Rice was arrested and charged with simple assault-domestic violence on Feb. 15 after a physical altercation with his fiancée, Janay Palmer, at the Revel Casino and Hotel in Atlantic City, N.J. Palmer also was charged with simple assault.
Conviction of a third-degree crime in New Jersey carries a potential prison sentence of at least three years and up to five years, and a fine that could be up to $15,000.
A video obtained and posted online by TMZ showed Rice lifting Palmer by her arms out of an elevator and laying her on the floor. Rice's attorney, Michael Diamondstein, has said the footage is authentic but incomplete.
"I have been advised by the prosecutor's office that an indictment has been returned," Diamondstein told ESPN on Thursday afternoon. "And again, we deny that he committed an aggravated assault. We don't think the law would support that [he did]. And we just ask the public to reserve judgment until all of the facts are out."
The Ravens released a statement Thursday that read: "This is part of the due process for Ray. We know there is more to Ray Rice than this one incident."
Rice was one of three Ravens players to be arrested in a 22-day period. Backup wide receiver Deonte Thompson was arrested for possession of marijuana on Feb. 21, and reserve offensive lineman Jah Reid was arrested on two misdemeanor charges of battery on March 9.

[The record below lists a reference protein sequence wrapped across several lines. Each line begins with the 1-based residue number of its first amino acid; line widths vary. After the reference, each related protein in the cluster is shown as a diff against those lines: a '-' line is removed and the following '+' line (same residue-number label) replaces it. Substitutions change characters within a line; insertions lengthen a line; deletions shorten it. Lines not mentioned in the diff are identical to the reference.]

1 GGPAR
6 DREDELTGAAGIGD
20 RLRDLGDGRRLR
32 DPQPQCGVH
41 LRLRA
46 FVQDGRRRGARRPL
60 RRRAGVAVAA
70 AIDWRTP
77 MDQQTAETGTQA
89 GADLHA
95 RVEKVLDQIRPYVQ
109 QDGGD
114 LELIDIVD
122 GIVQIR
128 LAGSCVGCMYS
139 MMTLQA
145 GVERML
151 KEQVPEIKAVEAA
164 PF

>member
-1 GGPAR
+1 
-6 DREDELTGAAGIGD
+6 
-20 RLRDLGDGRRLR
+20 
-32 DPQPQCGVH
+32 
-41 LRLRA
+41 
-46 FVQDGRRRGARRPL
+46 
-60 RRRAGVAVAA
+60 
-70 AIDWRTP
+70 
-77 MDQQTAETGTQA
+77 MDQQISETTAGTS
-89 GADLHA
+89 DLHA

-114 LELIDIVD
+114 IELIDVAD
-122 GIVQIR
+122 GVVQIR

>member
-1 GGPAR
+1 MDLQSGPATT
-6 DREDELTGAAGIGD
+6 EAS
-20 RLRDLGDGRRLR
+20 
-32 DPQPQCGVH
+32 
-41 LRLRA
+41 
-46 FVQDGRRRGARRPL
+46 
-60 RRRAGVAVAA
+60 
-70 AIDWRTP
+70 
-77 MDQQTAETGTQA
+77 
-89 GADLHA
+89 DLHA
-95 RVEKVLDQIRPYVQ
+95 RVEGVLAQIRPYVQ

Ravens owner Steve Bisciotti has said Rice has a future with the team despite his arrest.
Rice, 27, signed a five-year, $35 million contract with the Ravens before the 2012 season. He is coming off his worst season, rushing for only 660 yards and averaging a career-low 3.1 yards per carry.
Earlier Thursday, Diamondstein told The Press of Atlantic City that neither Rice nor Palmer wants to move forward with the case.
"We vehemently deny that Mr. Rice committed an aggravated assault," he told the paper. "Both Mr. Rice and Miss Palmer are together, they are happy and they're in counseling."
Information from ESPN.com Ravens reporter Jamison Hensley and ESPN NFL Insider Adam Caplan was used in this report.